[Eliot] Spitzer, [David] Paterson, all pitched in." Other speakers: at 14:30, you'll hear Senator Lautenberg; and at 21:50 Senator Robert Menendez speaks. (Even so, the crowd at the groundbreaking was overwhelmingly Democrats.)
Peter Rogoff, the head of the Federal Transit Administration, begins speaking at :43 in. "These are the bold projects that in the past, were either debated to death or simply ignored." Other speakers: at 9:30 the (now outgoing) chairman of the Port Authority of New York and New Jersey, Anthony Coscia, begins speaking. Executive Director Chris Ward starts at 14:26 . Congressman Albio Sires is 16:47, and Congressman Bill Pascrell concludes at 18:58, with "this is a happy day for all of us. You've heard all the biblical things today. It is time to move on!"
The number of people commuting by bike is on the rise. Slowly -- but steadily. (Wired)
Ray LaHood got an earful from Staten Islanders yesterday, who "face the longest commute in the entire country." (NY1)
A proposed bike lane drew more crowds at a Vancouver city council meeting than a discussion of a future transit link. (The Province)
Albany grapples with a parking plan, debates a "system that uses market forces and incentives -- rather than 'rationing and command and control.'" (Times Union)
School bus driver training varies "wildly" from district to district in Georgia. (Atlanta Journal-Constitution)
Fill That Hole! was once just a public works rallying cry. Now it's an iPhone app in London. (Good)
The New York Times reviews the new musical "In Transit," which chronicles subway life: "Some will scoff at those searching for enlightenment in the crowded underground world. Yet that wide-eyed wonder may remind others of why they came to the city in the first place."
NJ US Senator Frank Lautenberg is making a last-minute pitch: he wants the Port Authority to guarantee to pay for any cost overruns on the ARC tunnel, thereby taking NJ off the hook. It's a bit of a Hail Mary -- and complex, because Governor Chris Christie controls half the Port Authority. (Paterson hasn't made a position on ARC clear, and the Democratic Candidate, Andrew Cuomo, says he hasn't taken one yet.)
Here's the letter.
(Kate Hinds, Transportation Nation, and Quinn Klinefelter, WDET, Detroit ) While many of the usual suspects got a piece of yesterday’s Federal Transit Administration’s $776 million “State of Good Repair" program, there was one notable absence from the list: Detroit.
While roughly $11 million is going to Michigan cities like Ann Arbor, Flint and Saginaw, Detroit is NOT receiving any federal money from this particular grant. But FTA chief Peter Rogoff says the federal government is keenly aware of the need for transit funding in the Motor City. “Detroit has started off, for a city of its size, way behind comparable cities in providing a real network of transit service. And they’re struggling to do so, given the financial challenges they have.”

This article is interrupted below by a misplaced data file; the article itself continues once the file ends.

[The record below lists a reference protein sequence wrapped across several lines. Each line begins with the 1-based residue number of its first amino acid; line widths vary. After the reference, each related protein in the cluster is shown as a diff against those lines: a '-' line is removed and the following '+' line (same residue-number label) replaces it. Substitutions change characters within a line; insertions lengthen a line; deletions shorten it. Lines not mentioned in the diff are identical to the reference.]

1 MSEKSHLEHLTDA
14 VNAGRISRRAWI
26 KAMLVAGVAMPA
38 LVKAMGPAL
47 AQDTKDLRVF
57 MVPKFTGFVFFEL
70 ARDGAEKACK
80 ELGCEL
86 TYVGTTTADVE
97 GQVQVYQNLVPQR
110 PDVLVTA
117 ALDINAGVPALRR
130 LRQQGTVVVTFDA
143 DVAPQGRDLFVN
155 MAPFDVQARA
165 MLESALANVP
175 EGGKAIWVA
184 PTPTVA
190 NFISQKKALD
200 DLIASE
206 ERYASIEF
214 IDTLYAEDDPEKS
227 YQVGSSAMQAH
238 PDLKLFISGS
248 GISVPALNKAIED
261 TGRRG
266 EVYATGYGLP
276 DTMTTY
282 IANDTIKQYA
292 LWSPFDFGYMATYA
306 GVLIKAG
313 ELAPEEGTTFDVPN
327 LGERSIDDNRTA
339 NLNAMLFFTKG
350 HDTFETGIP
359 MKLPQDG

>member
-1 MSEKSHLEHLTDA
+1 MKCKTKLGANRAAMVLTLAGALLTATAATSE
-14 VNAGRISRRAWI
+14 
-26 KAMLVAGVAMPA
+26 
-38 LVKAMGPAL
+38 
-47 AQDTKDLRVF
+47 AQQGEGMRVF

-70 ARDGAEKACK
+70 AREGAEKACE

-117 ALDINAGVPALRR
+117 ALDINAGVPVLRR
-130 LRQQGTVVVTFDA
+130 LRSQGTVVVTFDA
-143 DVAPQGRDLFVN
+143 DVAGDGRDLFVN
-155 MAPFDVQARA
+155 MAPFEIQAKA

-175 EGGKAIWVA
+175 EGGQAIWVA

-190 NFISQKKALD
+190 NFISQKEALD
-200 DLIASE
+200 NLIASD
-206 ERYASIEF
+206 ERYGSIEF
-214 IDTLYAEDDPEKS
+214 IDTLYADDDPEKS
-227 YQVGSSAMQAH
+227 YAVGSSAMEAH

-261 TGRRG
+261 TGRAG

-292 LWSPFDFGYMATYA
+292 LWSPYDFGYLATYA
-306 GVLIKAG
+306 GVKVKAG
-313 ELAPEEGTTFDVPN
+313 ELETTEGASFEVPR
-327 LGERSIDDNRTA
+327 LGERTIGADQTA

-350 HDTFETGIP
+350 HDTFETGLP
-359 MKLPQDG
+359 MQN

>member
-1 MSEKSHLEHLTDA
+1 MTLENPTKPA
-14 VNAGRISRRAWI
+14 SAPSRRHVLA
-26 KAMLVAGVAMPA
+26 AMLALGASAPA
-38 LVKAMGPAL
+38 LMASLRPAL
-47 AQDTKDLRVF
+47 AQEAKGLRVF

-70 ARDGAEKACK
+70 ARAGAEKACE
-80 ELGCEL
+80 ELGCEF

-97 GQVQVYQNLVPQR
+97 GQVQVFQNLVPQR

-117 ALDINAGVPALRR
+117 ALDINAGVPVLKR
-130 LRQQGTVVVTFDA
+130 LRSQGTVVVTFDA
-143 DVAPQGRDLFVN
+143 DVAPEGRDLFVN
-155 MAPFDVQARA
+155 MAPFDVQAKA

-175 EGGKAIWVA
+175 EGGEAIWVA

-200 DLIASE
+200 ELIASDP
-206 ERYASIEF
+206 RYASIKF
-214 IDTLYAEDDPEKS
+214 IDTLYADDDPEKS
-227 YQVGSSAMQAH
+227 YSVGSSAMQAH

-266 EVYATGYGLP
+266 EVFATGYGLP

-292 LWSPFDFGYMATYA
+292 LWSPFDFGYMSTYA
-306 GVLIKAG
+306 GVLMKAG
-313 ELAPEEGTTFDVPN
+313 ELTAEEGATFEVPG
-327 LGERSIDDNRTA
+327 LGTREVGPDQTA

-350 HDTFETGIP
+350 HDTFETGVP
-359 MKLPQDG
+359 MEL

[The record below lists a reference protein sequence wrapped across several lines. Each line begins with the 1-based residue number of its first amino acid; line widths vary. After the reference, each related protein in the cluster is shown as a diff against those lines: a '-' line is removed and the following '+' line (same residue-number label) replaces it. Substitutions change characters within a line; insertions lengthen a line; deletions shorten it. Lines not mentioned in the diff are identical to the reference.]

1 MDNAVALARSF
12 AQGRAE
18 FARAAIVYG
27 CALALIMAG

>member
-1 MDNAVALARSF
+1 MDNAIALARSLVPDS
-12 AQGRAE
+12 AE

Although Detroit missed out in this round of grants, the mayor’s administration estimates Detroit has received more than $37 million to improve the city’s bus system, and has used it to buy 46 new bus coaches--four of them hybrid models.
Other embattled urban transit agencies were successful.
(New York -- Matthew Schuerman, WNYC) New Jersey never put up much of its own money towards the ARC Tunnel. And yet Governor Chris Christie seems poised to cancel the project because of money concerns.
Out of the tunnel’s $8.7 billion budget, New Jersey was contributing just $2.7 billion. Even that figure overstates the case, however. According to transportation officials, only $1.25 billion would come from New Jersey sources: the tolls collected by the NJ Turnpike Authority. Another billion and change comes from the federal government’s Congestion Mitigation and Air Quality Improvement Program (CMAQ), according to transportation officials.
If, or when, the tunnel’s canceled, New Jersey could divert the $1.25 billion in turnpike tolls easily—even to help out the state’s ailing Transportation Trust Fund. Christie will also be able to spend the CMAQ money on other road and bridge projects—although transportation sources say the money will have to be used in accordance with federal regulations, which would rule out its use for the trust fund.
The other $6 billion, contributed equally by the Port Authority and the Federal Transit Administration, is money slated specifically for the ARC Tunnel. Transportation sources say that Christie will have to sacrifice all of that money should he cancel the tunnel. However, presumably some Port Authority projects would take place in New Jersey.
Christie’s stated concern all along, however, was what New Jersey would do if the tunnel ended up costing more than $8.7 billion. According to one legislative source, the current agreement with the Federal Transit Administration calls for the Port Authority and the state of New Jersey to be jointly responsible.
The bottom line: Christie gets loses $6 billion in free money. But he gets to spend a different $2.25 billion on roads and bridges, all the while limiting his liability for cost overruns.
He also wouldn’t need to increase the gas tax to bail out the Transportation Trust Fund,thereby protecting his reputation as a fiscal conservative.